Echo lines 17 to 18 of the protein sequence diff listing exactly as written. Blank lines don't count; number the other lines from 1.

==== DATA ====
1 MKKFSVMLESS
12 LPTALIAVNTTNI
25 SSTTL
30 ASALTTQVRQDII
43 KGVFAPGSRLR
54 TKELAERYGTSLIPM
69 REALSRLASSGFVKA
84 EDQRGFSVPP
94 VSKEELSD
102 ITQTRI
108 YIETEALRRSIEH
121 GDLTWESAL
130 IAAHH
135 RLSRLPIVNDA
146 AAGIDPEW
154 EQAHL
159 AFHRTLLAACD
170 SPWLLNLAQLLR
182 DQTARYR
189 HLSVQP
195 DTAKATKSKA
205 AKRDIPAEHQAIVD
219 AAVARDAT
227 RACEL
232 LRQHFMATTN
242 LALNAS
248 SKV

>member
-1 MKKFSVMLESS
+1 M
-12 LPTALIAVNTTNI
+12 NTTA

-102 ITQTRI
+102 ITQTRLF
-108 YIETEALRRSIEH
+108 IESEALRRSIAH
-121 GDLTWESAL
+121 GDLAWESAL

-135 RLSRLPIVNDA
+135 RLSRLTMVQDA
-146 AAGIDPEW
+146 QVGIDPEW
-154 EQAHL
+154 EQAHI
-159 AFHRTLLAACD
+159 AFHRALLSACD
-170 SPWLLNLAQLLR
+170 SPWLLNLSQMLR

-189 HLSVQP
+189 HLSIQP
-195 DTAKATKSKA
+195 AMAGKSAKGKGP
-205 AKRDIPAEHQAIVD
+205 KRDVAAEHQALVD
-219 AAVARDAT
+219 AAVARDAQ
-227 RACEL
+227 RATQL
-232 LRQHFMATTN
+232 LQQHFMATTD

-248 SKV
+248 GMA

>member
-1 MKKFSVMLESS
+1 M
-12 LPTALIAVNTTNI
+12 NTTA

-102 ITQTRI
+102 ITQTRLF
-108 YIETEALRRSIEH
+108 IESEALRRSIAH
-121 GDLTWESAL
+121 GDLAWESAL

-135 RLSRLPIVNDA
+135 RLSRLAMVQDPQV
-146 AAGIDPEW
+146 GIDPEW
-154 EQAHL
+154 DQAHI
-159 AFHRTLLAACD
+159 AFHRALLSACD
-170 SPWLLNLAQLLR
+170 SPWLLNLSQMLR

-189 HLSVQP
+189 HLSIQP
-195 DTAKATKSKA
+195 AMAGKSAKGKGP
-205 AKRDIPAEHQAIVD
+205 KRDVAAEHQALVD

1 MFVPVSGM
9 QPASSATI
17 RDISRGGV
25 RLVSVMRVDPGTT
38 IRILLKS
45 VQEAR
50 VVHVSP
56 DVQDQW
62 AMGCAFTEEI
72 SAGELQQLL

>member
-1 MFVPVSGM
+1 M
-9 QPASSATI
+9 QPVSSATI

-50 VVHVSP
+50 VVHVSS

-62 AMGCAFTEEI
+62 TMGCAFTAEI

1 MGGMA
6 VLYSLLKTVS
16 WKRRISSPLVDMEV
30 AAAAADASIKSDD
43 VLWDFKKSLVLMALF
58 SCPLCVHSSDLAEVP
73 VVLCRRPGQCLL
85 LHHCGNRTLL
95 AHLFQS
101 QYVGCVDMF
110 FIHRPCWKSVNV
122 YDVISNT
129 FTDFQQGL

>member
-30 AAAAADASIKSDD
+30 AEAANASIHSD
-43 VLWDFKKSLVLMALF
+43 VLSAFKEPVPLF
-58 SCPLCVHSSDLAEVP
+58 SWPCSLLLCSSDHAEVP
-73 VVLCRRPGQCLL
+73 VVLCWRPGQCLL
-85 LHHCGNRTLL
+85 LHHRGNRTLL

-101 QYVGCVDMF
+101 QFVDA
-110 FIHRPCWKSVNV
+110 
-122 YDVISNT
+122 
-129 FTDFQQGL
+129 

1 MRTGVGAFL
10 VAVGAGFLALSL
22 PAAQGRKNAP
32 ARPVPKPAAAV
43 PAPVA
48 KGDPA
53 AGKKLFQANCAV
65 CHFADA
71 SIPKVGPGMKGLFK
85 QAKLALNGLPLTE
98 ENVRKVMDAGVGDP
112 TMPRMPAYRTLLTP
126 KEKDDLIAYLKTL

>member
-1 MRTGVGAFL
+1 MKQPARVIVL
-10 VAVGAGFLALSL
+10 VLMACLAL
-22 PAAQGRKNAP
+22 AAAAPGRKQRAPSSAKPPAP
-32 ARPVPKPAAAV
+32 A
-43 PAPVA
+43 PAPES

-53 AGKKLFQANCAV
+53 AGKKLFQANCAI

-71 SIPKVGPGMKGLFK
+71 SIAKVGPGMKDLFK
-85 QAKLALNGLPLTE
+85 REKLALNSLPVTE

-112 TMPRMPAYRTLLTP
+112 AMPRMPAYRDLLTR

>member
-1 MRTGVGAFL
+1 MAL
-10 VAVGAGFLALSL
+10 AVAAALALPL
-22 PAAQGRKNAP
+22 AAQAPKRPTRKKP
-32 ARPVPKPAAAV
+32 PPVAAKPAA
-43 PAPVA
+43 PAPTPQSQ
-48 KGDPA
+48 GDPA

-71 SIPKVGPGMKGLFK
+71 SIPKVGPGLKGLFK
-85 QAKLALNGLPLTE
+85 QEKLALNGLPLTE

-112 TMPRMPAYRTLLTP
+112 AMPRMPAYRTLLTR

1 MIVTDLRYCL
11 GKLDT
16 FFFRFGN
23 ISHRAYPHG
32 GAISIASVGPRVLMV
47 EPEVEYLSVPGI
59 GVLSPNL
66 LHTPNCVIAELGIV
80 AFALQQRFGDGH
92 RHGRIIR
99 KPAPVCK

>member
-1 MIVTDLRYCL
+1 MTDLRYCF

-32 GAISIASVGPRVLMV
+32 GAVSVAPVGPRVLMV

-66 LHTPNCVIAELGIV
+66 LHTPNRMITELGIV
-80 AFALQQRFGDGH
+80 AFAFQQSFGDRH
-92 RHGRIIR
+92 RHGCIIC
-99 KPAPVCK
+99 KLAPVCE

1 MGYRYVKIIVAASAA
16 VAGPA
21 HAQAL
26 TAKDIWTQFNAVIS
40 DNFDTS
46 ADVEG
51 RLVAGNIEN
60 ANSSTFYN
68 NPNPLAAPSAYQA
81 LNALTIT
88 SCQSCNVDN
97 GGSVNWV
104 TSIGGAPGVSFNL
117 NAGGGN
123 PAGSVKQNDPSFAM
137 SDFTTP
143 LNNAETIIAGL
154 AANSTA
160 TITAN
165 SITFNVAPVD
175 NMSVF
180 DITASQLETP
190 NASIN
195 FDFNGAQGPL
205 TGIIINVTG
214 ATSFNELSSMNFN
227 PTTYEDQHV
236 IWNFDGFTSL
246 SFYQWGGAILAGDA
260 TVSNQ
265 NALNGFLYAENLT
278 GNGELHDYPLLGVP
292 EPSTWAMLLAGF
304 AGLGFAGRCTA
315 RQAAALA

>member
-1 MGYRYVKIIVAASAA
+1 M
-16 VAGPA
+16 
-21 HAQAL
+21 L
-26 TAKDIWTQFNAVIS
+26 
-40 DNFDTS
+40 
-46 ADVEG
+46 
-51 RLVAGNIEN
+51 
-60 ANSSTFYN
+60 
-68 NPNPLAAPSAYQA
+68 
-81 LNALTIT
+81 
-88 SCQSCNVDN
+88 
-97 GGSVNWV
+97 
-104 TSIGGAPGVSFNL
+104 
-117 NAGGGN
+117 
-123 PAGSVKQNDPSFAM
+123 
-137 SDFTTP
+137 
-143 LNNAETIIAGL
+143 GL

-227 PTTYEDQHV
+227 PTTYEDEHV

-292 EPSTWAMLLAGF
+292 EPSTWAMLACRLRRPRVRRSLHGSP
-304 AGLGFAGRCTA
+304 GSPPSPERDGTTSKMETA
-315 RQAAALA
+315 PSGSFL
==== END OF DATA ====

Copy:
159 AFHRTLLAACD
170 SPWLLNLAQLLR